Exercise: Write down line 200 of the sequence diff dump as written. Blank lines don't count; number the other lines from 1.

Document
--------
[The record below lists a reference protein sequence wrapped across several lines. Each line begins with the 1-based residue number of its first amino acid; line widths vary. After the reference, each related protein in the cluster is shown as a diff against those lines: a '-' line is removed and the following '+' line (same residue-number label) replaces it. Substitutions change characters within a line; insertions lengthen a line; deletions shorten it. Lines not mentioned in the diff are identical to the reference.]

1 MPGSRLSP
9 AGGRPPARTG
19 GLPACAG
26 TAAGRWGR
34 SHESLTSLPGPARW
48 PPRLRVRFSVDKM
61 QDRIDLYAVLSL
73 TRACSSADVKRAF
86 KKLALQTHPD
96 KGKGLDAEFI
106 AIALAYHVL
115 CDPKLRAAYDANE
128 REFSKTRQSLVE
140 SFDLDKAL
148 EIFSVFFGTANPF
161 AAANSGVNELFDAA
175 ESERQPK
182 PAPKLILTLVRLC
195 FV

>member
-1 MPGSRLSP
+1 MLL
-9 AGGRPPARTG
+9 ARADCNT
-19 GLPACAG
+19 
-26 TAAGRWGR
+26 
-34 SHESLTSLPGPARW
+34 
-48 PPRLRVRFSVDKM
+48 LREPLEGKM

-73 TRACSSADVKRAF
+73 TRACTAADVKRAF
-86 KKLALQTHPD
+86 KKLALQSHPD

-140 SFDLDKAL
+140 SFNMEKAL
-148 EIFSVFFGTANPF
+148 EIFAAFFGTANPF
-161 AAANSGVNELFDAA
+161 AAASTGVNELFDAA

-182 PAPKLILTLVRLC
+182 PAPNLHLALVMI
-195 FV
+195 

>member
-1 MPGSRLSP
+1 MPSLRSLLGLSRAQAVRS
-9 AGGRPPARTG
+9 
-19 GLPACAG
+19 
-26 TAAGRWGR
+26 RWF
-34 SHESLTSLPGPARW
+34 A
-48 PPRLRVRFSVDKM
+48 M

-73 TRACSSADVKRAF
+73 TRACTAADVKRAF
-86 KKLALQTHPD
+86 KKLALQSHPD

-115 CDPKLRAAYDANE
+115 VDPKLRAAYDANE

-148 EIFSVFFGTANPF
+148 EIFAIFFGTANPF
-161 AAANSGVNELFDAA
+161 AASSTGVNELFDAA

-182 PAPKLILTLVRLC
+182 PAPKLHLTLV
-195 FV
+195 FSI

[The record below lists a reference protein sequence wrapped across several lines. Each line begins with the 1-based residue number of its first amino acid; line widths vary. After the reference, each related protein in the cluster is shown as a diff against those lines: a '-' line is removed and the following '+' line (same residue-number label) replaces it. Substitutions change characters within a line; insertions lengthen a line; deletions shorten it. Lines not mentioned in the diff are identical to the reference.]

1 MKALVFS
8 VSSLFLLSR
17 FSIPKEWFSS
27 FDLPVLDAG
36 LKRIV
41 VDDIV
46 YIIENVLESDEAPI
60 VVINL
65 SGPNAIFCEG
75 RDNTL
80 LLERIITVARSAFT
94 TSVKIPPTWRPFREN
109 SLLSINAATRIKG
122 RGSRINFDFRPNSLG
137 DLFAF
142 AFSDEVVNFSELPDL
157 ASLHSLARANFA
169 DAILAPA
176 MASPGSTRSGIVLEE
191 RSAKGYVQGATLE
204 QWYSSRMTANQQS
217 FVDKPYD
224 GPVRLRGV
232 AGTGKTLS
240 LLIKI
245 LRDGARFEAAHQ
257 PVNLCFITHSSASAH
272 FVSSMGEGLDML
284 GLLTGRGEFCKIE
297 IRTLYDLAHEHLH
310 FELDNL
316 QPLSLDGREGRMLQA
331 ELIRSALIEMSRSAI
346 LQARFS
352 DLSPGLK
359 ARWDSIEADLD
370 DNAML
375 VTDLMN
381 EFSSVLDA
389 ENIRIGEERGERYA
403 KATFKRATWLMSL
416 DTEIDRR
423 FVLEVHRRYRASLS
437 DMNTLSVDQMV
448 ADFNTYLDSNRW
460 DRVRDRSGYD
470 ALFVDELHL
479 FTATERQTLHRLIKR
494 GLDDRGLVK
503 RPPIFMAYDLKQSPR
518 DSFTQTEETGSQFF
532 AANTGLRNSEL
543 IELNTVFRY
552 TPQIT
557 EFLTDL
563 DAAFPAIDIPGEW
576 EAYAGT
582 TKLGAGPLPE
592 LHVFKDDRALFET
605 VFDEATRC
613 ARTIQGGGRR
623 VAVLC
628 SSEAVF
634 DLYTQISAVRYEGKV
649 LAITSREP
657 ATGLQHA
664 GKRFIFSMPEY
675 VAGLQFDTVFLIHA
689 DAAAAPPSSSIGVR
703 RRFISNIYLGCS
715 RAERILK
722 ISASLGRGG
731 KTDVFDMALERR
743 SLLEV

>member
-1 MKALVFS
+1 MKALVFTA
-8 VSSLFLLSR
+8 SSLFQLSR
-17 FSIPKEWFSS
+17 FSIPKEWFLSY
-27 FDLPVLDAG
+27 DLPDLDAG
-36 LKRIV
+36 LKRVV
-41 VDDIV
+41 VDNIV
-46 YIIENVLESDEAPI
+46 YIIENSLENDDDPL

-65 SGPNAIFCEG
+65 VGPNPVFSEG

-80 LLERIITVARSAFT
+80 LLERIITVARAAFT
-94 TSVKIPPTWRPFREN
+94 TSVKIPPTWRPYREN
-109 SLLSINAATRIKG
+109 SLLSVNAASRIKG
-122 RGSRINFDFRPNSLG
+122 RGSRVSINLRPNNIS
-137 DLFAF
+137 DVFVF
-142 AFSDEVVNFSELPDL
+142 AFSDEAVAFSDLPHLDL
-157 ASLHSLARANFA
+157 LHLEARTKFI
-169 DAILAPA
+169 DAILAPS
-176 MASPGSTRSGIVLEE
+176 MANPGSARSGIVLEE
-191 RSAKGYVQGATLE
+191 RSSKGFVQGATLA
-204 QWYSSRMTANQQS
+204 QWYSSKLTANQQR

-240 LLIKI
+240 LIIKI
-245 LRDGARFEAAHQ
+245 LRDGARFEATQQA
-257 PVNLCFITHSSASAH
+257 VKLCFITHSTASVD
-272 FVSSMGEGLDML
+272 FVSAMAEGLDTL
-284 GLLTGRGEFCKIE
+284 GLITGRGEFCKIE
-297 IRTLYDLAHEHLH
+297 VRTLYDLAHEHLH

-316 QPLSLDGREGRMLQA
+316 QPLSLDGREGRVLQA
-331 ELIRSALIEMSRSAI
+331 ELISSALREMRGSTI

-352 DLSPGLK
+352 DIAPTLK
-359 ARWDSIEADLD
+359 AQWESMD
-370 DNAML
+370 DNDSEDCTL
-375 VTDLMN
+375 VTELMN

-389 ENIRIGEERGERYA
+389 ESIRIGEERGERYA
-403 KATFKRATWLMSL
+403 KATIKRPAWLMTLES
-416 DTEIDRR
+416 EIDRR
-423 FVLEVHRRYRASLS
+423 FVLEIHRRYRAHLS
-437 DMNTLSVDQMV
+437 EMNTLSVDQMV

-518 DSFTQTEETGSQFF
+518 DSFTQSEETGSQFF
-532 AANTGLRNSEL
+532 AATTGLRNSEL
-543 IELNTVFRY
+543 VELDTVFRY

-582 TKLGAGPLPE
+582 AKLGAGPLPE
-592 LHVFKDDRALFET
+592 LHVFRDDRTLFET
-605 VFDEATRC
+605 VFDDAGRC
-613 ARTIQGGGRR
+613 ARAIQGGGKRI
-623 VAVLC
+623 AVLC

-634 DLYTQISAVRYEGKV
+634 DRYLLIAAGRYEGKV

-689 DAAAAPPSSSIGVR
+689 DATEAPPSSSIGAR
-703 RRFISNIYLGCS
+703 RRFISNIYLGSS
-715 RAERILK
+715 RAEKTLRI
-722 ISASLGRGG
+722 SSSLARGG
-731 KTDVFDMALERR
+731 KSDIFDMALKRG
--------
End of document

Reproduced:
+297 VRTLYDLAHEHLH